Still, the online commentary was inaccurate both about what the Fed was doing and about why it was doing it. And there is a good progressive case for the Fed doing as much as it can to help the financial markets—and for Congress doing even more to help regular people.

A few technical points: The Fed did not spend $1.5 trillion. This was not a $1.5 trillion bailout. It did not cost Americans $1.5 trillion. It was not a $1.5 trillion subsidy for hedge funds and the like. It did not use up $1.5 trillion in resources that could have gone to another cause, whether Wall Street bailouts or Medicare for All.

The Fed works in weird ways, but here goes: The central bank announced that it would offer financial firms up to $1.5 trillion in short-term, collateralized loans. A firm can borrow $100 in cash overnight, for example, but only if it gives the Fed $100 in Treasury securities backed by the full faith and credit of the American government, and pays a small amount of interest too. Doing this costs the Fed nothing, and costs the American taxpayer nothing; when all is said and done, the central bank will probably make a small amount of money off the interest payments.

The Fed chose to do this not as a payoff for Wall Street or to calm the stock market. (It has nothing to do with the stock market at all, though equities crashing is in part a sign of the very financial strain the Fed is attempting to soothe.) It did it to help make sure that the market for Treasury bonds continues to function normally. It was not using taxpayer dollars to juice a money-losing industry, but instead acting as an emergency backstop for the markets writ large.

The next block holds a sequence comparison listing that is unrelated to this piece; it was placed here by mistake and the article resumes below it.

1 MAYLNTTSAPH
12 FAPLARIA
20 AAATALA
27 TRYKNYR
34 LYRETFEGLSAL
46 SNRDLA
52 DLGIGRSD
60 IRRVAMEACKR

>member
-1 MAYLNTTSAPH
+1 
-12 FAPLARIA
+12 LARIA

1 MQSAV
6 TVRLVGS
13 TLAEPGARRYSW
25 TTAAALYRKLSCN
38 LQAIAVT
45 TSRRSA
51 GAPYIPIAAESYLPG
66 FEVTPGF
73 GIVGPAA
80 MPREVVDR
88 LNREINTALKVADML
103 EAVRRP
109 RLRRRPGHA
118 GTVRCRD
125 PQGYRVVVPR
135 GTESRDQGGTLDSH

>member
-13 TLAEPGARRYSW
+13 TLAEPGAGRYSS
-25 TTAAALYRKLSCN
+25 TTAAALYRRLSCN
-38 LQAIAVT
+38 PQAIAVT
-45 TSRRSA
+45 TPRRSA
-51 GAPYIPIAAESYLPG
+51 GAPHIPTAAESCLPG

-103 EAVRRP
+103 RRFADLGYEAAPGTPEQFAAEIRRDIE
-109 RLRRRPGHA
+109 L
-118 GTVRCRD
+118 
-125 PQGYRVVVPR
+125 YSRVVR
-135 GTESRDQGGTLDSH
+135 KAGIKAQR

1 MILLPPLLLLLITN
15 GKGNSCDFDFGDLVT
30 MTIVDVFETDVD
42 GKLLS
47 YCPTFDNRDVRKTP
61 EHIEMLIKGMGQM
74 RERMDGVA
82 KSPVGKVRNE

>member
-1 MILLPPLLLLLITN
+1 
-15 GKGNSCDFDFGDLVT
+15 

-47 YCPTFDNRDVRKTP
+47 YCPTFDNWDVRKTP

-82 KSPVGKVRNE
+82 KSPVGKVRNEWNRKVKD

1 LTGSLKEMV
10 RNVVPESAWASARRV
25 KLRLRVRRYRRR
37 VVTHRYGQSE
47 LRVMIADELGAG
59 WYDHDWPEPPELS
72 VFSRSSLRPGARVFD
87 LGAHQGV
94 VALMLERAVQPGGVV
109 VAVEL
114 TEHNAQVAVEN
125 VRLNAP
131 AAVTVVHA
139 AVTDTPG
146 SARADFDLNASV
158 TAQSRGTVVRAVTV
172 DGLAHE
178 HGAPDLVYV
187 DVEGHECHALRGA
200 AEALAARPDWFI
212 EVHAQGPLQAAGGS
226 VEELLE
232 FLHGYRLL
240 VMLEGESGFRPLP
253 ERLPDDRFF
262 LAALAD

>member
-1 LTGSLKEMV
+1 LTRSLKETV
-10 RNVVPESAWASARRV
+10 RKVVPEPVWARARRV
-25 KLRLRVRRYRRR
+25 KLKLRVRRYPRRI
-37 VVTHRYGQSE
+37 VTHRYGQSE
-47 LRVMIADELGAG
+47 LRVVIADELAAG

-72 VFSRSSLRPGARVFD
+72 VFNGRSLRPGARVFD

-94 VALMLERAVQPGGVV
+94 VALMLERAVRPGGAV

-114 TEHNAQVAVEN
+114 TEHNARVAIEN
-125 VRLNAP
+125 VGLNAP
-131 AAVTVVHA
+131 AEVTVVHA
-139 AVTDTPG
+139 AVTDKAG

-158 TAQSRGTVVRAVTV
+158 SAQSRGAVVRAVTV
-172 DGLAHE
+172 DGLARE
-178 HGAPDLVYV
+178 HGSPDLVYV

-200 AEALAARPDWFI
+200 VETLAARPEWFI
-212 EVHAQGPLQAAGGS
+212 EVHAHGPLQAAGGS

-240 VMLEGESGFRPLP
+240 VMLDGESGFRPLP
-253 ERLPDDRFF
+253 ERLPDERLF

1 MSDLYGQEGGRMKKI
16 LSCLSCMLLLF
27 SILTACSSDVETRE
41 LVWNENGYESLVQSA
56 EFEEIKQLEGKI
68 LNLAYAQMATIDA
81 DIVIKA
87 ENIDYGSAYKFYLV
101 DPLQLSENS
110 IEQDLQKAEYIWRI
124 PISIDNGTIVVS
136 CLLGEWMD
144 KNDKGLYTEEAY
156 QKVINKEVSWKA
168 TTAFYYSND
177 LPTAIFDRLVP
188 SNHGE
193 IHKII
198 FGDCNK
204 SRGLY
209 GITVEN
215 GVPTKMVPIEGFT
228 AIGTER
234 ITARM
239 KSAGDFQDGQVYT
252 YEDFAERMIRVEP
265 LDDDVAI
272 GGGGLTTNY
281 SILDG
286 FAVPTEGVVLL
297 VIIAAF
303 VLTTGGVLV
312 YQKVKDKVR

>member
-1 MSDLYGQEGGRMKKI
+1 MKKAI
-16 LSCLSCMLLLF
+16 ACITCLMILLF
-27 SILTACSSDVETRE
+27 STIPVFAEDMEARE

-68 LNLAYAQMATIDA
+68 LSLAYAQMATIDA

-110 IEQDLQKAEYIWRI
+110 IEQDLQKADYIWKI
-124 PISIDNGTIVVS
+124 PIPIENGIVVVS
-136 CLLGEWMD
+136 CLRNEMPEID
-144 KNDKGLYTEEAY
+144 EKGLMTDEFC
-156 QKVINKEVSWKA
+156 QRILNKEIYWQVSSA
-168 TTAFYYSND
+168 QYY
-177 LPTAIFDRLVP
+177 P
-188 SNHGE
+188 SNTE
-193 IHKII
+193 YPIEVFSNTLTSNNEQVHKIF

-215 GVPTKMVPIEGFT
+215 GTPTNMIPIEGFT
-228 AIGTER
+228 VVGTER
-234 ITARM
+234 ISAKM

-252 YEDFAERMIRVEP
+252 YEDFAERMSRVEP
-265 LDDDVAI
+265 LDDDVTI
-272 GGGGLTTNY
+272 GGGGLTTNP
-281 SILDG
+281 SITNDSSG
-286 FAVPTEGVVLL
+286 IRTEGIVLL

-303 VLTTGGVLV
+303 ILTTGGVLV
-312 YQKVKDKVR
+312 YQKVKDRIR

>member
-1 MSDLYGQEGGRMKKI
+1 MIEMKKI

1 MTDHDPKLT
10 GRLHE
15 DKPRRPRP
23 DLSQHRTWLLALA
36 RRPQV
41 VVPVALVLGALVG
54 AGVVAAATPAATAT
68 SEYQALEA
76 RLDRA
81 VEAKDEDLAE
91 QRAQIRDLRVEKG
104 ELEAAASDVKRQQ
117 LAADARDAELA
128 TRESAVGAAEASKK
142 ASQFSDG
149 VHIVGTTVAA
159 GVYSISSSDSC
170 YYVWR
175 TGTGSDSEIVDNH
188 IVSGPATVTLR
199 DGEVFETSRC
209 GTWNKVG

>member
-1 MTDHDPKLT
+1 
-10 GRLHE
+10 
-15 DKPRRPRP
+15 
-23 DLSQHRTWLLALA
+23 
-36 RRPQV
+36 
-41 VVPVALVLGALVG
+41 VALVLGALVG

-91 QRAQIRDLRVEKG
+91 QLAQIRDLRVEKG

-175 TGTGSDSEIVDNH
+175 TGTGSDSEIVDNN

Signs indicate that it needs to do more, not less, in the coming days: The markets continue to act in strained and strange and erratic ways. Investment banks expect the central bank to drop interest rates to zero soon, and to begin purchasing huge sums of assets, something called “quantitative easing.” There is some chance, as well, that the Fed might end up setting up special facilities to supply liquidity to the financial system, as it did during the 2008 debacle.

There’s a lot for average folks to like about what the Fed is doing, as much as it might seem arcane or technocratic or unfair. For one, recessions complicated by financial crises are much, much harder to fight, and much, much worse than plain-vanilla downturns: If the Fed and other central banks keep the markets functioning, that benefits everybody. But a credit crunch would hurt everybody. Businesses are already seeing revenue evaporate. Many will seek loans to help tide them over. Low interest rates and liquid markets will help those businesses, the families that rely on them for work, and the communities they serve.

That said, there’s a lot not to like too. Morgan Ricks, a law professor at Vanderbilt University and an expert on financial regulation, questions why markets needed this kind of emergency oxygen now, and whether the Fed should be doing more to make markets work, even in times of crisis, without the government’s help. The Fed’s repo transactions may not cost anything, but the Fed is still propping up the financial sector.



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